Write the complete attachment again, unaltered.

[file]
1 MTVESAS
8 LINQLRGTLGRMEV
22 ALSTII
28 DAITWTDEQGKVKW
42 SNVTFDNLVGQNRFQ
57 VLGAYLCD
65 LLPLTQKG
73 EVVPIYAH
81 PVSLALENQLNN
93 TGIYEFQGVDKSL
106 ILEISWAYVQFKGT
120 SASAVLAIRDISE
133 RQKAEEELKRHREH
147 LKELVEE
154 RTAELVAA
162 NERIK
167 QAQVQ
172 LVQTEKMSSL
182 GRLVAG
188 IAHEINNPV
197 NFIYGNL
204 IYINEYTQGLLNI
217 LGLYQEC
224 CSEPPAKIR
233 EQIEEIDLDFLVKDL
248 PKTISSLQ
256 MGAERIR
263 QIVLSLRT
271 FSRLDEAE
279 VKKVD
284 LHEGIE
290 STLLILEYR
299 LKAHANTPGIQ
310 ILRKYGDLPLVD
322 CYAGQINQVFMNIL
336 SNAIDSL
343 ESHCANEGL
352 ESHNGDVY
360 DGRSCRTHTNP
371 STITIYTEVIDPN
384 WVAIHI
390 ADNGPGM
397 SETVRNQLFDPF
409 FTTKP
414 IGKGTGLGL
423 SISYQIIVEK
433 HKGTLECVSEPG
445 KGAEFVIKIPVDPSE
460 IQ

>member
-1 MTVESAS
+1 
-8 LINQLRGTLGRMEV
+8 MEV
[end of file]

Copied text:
1 MTVESAS
8 LINQLRGTLGRMEV
22 ALSTII
28 DAITWTDEQGKVKW
42 SNVTFDNLVGQNRFQ
57 VLGAYLCD
65 LLPLTQKG
73 EVVPIYAH
81 PVSLALENQLNN
93 TGIYEFQGVDKSL
106 ILEISWAYVQFKGT
120 SASAVLAIRDISE
133 RQKAEEELKRHREH
147 LKELVEE
154 RTAELVAA
162 NERIK
167 QAQVQ
172 LVQTEKMSSL
182 GRLVAG
188 IAHEINNPV
197 NFIYGNL
204 IYINEYTQGLLNI
217 LGLYQEC
224 CSEPPAKIR
233 EQIEEIDLDFLVKDL
248 PKTISSLQ
256 MGAERIR
263 QIVLSLRT
271 FSRLDEAE
279 VKKVD
284 LHEGIE
290 STLLILEYR
299 LKAHANTPGIQ
310 ILRKYGDLPLVD
322 CYAGQINQVFMNIL
336 SNAIDSL
343 ESHCANEGL
352 ESHNGDVY
360 DGRSCRTHTNP
371 STITIYTEVIDPN
384 WVAIHI
390 ADNGPGM
397 SETVRNQLFDPF
409 FTTKP
414 IGKGTGLGL
423 SISYQIIVEK
433 HKGTLECVSEPG
445 KGAEFVIKIPVDPSE
460 IQ

>member
-1 MTVESAS
+1 
-8 LINQLRGTLGRMEV
+8 MEV